• String executeAction(ILifeCycleAction handler, LifeCycleHook hook, IReltioAPI reltioAPI, and string input)
The executeActions method considers the following points:
  • The instance of a Life Cycle Actions handler under test
  • The hook that should be executed
  • The instance of IReltioAPI (optional, could be used when it is necessary to test communication with the API) and
  • A string with the input JSON
This method returns a Life Cycle Action output JSON string.


An instance of IReltioAPI should be passed to the executeAction method when communication with the API is being tested. You can either pass your own mock implementation or use a real implementation that communicates with the API. In the latter case you can pass an instance of the ReltioAPI class using the constructor, ReltioAPI (String environment, String tenant, String token).

Note: The constructor takes the environment URL, tenant ID, and access token as input.

Obtaining JSON Input

The input JSON string used to test a Life Cycle Actions handler can be composed manually.

LCA JSON Input Template
  "object": {
    "type": "{{typeURI}}",
    "attributes": {
    "crosswalks": [
        "type": "{{crosswalkURI}}",
        "value": "{{crosswalkValue}}"
  "tenant": "{{tenantId}}",
  "environment": "",
  "token": "{{accessToken}}"
LCA JSON Input Sample
  "object": {
    "type": "configuration/entityTypes/HCP",
    "attributes": {
      "FirstName": [
          "value": "beforeSave"
      "LastName": [
          "value": "MultiNestedModifyObjectIntoLCA"
    "crosswalks": [
        "type": "configuration/sources/HMS",
        "value": "HMS0001"
  "tenant": "zcdDsdg355Xggf",
  "environment": "",
  "token": "xxxx0f4a-xxxx-xxx-xxx-704642bxxxx"

Checking JSON Output

Reltio recommends the following two approaches to check the output JSON.
  • Comparing JSON Strings

    The first approach is to use a library to compare two JSON strings by ignoring the representation details. JSONassert is one such library and you can add it to a Maven-based project by adding the following dependency:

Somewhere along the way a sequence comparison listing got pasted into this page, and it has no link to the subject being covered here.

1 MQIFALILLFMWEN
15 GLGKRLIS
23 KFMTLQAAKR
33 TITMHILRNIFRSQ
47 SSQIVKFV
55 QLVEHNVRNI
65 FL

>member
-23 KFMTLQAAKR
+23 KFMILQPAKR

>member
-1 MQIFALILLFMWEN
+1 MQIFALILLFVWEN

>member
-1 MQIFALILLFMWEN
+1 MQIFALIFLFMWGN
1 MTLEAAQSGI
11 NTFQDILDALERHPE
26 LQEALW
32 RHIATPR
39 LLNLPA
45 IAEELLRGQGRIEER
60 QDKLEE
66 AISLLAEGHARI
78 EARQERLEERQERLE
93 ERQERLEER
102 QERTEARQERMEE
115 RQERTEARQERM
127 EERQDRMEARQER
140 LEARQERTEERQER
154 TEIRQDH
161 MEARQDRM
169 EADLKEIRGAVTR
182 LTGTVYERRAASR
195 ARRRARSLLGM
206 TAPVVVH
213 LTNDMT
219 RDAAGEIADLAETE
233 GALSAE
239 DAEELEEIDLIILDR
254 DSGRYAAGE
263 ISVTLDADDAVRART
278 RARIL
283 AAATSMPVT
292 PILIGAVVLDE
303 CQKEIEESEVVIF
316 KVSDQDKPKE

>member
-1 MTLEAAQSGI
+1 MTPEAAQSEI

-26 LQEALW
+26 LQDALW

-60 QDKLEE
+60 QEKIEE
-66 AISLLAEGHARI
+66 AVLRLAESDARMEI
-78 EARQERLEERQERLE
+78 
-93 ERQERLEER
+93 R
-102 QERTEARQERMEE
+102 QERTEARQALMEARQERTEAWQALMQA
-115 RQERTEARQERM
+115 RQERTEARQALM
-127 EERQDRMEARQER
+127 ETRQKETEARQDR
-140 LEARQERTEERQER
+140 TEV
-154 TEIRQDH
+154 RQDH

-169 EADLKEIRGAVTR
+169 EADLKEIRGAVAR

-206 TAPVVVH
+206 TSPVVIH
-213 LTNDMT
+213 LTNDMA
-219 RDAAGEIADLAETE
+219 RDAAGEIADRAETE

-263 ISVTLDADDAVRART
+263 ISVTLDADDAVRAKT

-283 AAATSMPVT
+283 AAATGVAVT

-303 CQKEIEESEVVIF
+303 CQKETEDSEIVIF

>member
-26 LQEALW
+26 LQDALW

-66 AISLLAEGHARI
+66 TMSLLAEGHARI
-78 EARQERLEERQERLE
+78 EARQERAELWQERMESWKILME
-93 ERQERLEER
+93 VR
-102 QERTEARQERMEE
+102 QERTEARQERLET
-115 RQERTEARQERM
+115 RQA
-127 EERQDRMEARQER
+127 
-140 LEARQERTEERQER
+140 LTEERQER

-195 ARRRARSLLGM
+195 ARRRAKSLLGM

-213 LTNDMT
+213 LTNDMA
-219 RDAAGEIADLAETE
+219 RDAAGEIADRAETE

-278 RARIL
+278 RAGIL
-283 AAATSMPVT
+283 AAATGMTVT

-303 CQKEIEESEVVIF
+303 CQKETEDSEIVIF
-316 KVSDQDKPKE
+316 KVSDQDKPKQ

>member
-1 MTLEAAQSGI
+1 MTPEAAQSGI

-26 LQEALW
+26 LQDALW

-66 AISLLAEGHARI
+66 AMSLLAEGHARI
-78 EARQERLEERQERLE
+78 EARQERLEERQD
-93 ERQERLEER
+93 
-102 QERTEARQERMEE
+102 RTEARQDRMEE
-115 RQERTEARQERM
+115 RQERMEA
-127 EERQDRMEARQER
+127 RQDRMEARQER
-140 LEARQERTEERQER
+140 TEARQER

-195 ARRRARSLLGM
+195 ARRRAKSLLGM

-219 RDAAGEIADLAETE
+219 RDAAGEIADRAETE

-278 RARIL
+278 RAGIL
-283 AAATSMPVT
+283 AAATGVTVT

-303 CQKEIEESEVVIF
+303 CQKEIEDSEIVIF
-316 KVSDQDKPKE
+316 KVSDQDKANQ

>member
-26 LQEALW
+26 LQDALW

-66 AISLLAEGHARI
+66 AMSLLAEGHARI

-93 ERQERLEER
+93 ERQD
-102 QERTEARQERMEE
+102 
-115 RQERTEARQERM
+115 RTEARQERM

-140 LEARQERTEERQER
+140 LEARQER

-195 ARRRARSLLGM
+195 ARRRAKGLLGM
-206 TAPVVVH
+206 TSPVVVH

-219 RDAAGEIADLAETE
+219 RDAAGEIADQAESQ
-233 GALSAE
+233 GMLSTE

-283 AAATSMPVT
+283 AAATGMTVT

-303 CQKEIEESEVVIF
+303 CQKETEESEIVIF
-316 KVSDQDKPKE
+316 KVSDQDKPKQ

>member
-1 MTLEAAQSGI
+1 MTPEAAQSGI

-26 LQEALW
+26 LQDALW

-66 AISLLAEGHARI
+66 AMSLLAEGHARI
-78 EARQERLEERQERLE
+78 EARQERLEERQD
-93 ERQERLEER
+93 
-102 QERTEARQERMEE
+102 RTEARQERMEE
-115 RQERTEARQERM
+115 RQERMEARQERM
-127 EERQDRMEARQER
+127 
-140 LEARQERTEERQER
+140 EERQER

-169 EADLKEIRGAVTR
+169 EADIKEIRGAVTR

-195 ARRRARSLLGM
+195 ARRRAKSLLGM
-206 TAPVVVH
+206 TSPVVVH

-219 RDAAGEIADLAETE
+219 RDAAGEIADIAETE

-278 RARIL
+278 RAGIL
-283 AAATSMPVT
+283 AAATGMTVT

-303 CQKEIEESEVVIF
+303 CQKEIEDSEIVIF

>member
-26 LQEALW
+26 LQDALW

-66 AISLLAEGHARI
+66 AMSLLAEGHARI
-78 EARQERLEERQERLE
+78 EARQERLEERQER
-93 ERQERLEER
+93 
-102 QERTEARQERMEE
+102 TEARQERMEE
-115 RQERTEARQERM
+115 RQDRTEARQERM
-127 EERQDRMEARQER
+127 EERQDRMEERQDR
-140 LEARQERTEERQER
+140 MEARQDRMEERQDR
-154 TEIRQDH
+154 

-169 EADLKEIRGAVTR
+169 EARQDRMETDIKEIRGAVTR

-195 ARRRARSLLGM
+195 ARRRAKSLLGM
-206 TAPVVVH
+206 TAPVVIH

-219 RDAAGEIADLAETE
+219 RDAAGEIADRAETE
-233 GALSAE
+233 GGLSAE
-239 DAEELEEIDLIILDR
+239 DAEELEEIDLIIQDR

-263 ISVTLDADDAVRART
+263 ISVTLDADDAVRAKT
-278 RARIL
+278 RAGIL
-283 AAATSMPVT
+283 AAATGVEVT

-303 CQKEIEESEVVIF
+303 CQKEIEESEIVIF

Once added, you can compare your JSON strings as follows:

    JSONAssert.assertEquals(expectedJSONString, actualJSON, strictMode);
  • Checking Particular Fields

    Another approach is to use JSON library to parse output JSON string into a map or some JSON representing the object and then check only necessary fields in that object.

Field Example

This is an example of a test for Life Cycle Handler action that appends the string (Appended) to the value of the FirstName attribute.

LifecycleExecutor executor = new LifecycleExecutor();
ILifeCycleAction handler = new FirstNameAppendAction();
String actual = executor.executeAction(handler, LifeCycleHook.beforeSave, "{\"object\": {\"URI\":\"entities/HCP.1\", \"attributes\":{\"FirstName\":[{\"value\":\"John\"}]}}}");
String expected = "{\"object\": {\"URI\":\"entities/HCP.1\", \"attributes\":{\"FirstName\":[{\"value\":\"JohnAppended\"}]}, \"roles\":[], \"tags\":[], \"crosswalks\":[], \"categories\":[]}, \"successful\": true}";
JSONAssert.assertEquals(expected, actual, true);

GCP Support for LCA

For GCP tenants, Cloud Function Support equivalent to Lambda is not available. Therefore, LCA is implemented and deployed into the LCA Service from S3 (S3 JAR based LCA).

How does it work?

The following steps describe the implementation:

  1. Build the JAR file without any dependencies.
  2. Send the JAR file to Reltio for review and deployment. A Reltio engineer will then review and deploy the JAR to S3 and share the S3 path.
  3. Register the JAR file into the LCA Framework using a unique name.
  4. The LCA Service automatically downloads the JAR file(s) and loads the same into the memory for further execution. The S3 bucket only serves as a placeholder to keep the JAR file(s). The JAR file(s) are loaded into the LCA Service and executed.